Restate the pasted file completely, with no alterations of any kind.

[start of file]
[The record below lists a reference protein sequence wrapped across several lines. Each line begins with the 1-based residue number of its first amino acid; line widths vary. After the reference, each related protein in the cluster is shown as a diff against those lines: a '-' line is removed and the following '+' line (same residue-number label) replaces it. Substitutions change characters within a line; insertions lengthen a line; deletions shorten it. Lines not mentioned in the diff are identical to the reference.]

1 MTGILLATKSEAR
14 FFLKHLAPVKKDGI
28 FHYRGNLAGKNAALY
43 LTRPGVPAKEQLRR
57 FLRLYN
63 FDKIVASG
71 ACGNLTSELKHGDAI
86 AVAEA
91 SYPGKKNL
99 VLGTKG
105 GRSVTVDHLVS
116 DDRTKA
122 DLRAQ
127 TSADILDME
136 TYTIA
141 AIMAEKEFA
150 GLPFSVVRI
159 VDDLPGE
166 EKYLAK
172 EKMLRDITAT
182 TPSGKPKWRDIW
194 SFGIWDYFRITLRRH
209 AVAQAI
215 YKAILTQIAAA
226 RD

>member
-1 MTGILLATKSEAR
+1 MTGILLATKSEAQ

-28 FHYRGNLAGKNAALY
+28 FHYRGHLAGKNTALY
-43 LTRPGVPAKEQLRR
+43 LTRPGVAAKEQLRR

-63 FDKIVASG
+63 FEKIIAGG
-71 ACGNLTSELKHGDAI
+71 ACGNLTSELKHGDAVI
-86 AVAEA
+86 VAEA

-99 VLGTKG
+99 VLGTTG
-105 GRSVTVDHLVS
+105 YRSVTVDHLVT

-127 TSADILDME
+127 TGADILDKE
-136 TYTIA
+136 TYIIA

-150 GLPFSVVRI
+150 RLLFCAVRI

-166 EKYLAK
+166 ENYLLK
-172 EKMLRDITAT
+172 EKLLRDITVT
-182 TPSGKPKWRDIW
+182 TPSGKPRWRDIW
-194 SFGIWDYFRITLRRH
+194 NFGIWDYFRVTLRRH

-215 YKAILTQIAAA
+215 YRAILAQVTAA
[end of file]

[The record below lists a reference protein sequence wrapped across several lines. Each line begins with the 1-based residue number of its first amino acid; line widths vary. After the reference, each related protein in the cluster is shown as a diff against those lines: a '-' line is removed and the following '+' line (same residue-number label) replaces it. Substitutions change characters within a line; insertions lengthen a line; deletions shorten it. Lines not mentioned in the diff are identical to the reference.]

1 MTGILLATKSEAR
14 FFLKHLAPVKKDGI
28 FHYRGNLAGKNAALY
43 LTRPGVPAKEQLRR
57 FLRLYN
63 FDKIVASG
71 ACGNLTSELKHGDAI
86 AVAEA
91 SYPGKKNL
99 VLGTKG
105 GRSVTVDHLVS
116 DDRTKA
122 DLRAQ
127 TSADILDME
136 TYTIA
141 AIMAEKEFA
150 GLPFSVVRI
159 VDDLPGE
166 EKYLAK
172 EKMLRDITAT
182 TPSGKPKWRDIW
194 SFGIWDYFRITLRRH
209 AVAQAI
215 YKAILTQIAAA
226 RD

>member
-1 MTGILLATKSEAR
+1 MTGILLATKSEAQ

-28 FHYRGNLAGKNAALY
+28 FHYRGHLAGKNTALY
-43 LTRPGVPAKEQLRR
+43 LTRPGVAAKEQLRR

-63 FDKIVASG
+63 FEKIIAGG
-71 ACGNLTSELKHGDAI
+71 ACGNLTSELKHGDAVI
-86 AVAEA
+86 VAEA

-99 VLGTKG
+99 VLGTTG
-105 GRSVTVDHLVS
+105 YRSVTVDHLVT

-127 TSADILDME
+127 TGADILDKE
-136 TYTIA
+136 TYIIA

-150 GLPFSVVRI
+150 RLLFCAVRI

-166 EKYLAK
+166 ENYLLK
-172 EKMLRDITAT
+172 EKLLRDITVT
-182 TPSGKPKWRDIW
+182 TPSGKPRWRDIW
-194 SFGIWDYFRITLRRH
+194 NFGIWDYFRVTLRRH

-215 YKAILTQIAAA
+215 YRAILAQVTAA